With the rapid rise in the number of weblogs, or blogs, on the World Wide Web (WWW), there is a growing need to be able to quickly search for discussion on specific topics. While keyword searches using tools such as Google [4] or Technorati [18] can yield useful results, we run into the problem of having to enter contextualizing keywords to filter out unwanted and irrelevant search results. This has the unfortunate consequence of making the search process more complicated and possibly filtering out search hits that we would typically want. This paper outlines an approach to narrow search results to only relevant hits, while allowing for general keyword queries. Since the blogosphere constitutes a social network, the solution, BlogCrawler, attempts to use the properties of social networks to narrow the focus of search queries to only those blogs that the user is interested in. This paper presents an algorithm and empirical evaluation that exploits the social network implicit in blogs found on the WWW for the purpose of improving search on the Web.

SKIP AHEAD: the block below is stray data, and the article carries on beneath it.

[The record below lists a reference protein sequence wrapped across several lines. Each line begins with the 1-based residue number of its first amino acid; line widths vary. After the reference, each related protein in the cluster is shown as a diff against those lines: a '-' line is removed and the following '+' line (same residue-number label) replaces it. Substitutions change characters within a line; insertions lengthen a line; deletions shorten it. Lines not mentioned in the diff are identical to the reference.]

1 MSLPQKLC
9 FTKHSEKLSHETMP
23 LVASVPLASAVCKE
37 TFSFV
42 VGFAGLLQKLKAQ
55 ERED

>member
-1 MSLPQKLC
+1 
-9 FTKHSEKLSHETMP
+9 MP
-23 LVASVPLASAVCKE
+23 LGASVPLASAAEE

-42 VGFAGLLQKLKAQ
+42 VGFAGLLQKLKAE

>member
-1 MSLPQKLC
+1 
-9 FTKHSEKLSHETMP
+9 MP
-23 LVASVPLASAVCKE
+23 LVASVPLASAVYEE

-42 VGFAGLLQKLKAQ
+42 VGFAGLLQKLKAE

Additional Metadata
Persistent URL dx.doi.org/10.1109/SocialCom.2010.102
Conference 2nd IEEE International Conference on Social Computing, SocialCom 2010, 2nd IEEE International Conference on Privacy, Security, Risk and Trust, PASSAT 2010
Citation
White, A, Chu, W. (Wayne), & Salehi-Abari, A. (Amirali). (2010). Media monitoring using social networks. In Proceedings - SocialCom 2010: 2nd IEEE International Conference on Social Computing, PASSAT 2010: 2nd IEEE International Conference on Privacy, Security, Risk and Trust (pp. 661–668). doi:10.1109/SocialCom.2010.102